New five-day race had been due to bring curtain down on WorldTour season

World cycling's governing body, the UCI, has announced that the inaugural edition of the Tour of Hangzhou, scheduled to be the final race in the 2012 WorldTour calendar, will not now take place. It is hoped that the five-day race will feature on the calendar in 2013.

In a statement, the UCI said that the decision not to hold the race, which was due to take place immediately after the Tour of Beijing, was made along with its subsidiary Global Cycling Promotion (GCP), the Chinese Cycling Association, the Chinese Sports Ministry and the city of Hangzhou.

It added that "despite the efforts of all those involved in this initiative... not all the general conditions necessary to guarantee that the race would fulfil the UCI WorldTour quality criteria had been met." It did not specify what those conditions were.

GCP director Alain Rumpf commented: “We put in a lot of work to stage the first edition of the event in 2012, but we needed a little more time to fine-tune certain internal matters in China.

“In choosing to delay the first edition, we can ensure that the event will meet the expectations of all our partners, as was the case last year with the Tour of Beijing.”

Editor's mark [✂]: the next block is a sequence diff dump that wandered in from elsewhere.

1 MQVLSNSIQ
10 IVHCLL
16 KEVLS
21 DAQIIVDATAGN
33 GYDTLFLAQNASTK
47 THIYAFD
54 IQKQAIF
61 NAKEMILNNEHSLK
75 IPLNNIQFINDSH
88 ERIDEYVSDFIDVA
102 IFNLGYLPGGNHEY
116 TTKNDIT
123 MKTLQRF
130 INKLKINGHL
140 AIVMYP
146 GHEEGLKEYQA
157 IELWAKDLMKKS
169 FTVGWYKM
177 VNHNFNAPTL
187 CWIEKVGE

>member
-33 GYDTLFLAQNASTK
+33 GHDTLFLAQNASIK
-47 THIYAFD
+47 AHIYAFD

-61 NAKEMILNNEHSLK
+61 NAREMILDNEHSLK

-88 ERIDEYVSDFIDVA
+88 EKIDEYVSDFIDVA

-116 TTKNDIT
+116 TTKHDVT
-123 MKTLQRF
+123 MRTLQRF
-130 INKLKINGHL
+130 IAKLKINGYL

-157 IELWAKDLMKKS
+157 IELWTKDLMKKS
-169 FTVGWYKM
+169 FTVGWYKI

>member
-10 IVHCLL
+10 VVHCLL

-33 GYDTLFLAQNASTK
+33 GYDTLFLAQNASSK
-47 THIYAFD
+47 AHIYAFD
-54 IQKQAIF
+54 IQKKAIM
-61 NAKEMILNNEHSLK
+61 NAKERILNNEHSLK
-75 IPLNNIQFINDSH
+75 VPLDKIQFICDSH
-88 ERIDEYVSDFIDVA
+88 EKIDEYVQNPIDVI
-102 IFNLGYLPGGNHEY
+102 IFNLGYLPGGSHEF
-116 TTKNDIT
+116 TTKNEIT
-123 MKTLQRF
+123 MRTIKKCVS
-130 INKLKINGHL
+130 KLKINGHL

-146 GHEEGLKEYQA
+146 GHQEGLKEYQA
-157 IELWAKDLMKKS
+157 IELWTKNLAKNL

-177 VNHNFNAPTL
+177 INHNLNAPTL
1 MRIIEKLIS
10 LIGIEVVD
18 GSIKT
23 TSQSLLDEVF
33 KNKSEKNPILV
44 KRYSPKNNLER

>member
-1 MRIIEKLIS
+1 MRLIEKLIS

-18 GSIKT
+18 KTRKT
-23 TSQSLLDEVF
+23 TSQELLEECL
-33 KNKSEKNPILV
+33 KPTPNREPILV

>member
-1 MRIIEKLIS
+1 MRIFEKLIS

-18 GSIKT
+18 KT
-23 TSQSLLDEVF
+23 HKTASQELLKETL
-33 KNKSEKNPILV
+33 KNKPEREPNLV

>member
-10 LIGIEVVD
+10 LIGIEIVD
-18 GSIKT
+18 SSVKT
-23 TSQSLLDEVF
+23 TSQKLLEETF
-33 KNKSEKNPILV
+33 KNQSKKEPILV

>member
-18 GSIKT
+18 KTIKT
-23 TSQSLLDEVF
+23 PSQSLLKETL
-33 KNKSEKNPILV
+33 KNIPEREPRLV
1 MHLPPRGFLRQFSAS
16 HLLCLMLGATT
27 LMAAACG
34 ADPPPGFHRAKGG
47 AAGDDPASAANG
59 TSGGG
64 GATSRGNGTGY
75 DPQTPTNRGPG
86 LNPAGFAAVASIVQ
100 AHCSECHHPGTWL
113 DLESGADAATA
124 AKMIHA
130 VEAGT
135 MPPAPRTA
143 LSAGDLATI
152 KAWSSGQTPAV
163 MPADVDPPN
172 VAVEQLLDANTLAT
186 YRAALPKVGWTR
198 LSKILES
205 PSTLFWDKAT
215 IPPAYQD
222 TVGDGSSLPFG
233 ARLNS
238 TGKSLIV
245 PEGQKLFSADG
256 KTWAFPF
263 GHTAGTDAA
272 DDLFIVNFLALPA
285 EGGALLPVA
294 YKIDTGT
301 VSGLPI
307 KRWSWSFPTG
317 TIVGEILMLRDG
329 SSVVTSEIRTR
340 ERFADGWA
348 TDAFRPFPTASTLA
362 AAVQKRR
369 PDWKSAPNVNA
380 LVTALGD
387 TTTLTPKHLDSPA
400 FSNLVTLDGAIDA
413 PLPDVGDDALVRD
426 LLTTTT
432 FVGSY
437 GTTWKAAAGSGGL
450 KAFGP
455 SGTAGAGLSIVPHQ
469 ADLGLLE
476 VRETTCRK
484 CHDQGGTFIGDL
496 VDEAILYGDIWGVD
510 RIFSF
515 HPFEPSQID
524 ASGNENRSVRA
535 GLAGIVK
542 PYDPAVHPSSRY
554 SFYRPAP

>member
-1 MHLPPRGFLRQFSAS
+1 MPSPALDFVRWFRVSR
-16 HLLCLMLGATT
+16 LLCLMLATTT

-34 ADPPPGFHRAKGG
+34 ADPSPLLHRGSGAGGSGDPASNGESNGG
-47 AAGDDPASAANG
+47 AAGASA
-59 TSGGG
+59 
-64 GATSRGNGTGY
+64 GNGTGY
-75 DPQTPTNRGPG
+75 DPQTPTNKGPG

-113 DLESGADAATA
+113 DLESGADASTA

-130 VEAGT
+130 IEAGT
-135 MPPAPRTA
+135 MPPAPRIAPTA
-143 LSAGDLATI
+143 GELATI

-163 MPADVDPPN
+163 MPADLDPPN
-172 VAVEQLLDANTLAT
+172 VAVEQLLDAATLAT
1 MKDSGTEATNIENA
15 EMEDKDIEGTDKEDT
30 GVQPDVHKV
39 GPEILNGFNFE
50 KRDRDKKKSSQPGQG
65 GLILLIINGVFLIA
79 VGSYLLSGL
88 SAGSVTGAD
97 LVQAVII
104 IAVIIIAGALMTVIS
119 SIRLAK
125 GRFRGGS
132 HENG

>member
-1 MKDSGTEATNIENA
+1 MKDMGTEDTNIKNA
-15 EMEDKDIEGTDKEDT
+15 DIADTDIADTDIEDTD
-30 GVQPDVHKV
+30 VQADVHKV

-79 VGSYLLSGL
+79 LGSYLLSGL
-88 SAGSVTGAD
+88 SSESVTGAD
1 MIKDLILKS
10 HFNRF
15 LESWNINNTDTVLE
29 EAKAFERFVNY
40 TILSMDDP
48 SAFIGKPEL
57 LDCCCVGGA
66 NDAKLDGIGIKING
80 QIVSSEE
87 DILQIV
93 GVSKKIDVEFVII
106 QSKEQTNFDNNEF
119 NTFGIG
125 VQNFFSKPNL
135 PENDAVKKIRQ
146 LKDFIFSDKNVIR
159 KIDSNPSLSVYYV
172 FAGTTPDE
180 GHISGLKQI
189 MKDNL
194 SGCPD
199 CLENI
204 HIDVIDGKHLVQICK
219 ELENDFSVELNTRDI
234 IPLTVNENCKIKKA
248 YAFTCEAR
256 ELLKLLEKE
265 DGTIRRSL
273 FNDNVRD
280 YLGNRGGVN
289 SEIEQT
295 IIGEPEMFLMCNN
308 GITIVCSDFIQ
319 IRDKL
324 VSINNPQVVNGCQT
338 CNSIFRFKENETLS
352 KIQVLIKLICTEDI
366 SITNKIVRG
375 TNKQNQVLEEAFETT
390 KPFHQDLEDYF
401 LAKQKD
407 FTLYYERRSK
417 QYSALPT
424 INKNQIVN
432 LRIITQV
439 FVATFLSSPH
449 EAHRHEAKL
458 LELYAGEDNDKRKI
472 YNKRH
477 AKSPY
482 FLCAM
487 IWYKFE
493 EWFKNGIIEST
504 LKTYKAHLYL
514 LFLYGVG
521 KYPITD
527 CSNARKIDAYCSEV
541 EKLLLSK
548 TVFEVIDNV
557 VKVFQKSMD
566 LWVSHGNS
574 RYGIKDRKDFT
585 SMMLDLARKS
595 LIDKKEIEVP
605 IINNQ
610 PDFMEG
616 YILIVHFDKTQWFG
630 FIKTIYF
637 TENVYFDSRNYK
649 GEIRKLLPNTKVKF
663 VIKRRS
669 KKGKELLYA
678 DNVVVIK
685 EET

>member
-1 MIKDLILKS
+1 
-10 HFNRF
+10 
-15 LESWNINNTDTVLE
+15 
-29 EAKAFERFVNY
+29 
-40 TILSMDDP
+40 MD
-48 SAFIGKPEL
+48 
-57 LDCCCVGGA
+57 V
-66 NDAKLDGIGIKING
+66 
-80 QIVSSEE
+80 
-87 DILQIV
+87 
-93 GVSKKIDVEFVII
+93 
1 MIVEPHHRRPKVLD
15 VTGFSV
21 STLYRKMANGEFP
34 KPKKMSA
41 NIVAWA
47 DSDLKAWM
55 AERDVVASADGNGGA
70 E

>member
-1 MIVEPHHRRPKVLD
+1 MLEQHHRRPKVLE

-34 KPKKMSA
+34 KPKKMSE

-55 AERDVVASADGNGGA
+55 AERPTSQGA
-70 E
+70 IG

UCI President, Mr Pat McQuaid maintained that despite the race not being held this year, it is still “a very important element in the UCI’s strategy for the development of cycling, and the decision to postpone the organisation of this event will have no negative consequences on the project.”

Born in Scotland, Simon moved to London aged seven and now lives in the Oxfordshire Cotswolds with his miniature schnauzer, Elodie. He fell in love with cycling one Saturday morning in 1994 while living in Italy when Milan-San Remo went past his front door. A daily cycle commuter in London back before riding to work started to boom, he's been news editor at road.cc since 2009. Handily for work, he speaks French and Italian. He doesn't get to ride his Colnago as often as he'd like, and freely admits he's much more adept at cooking than fettling with bikes.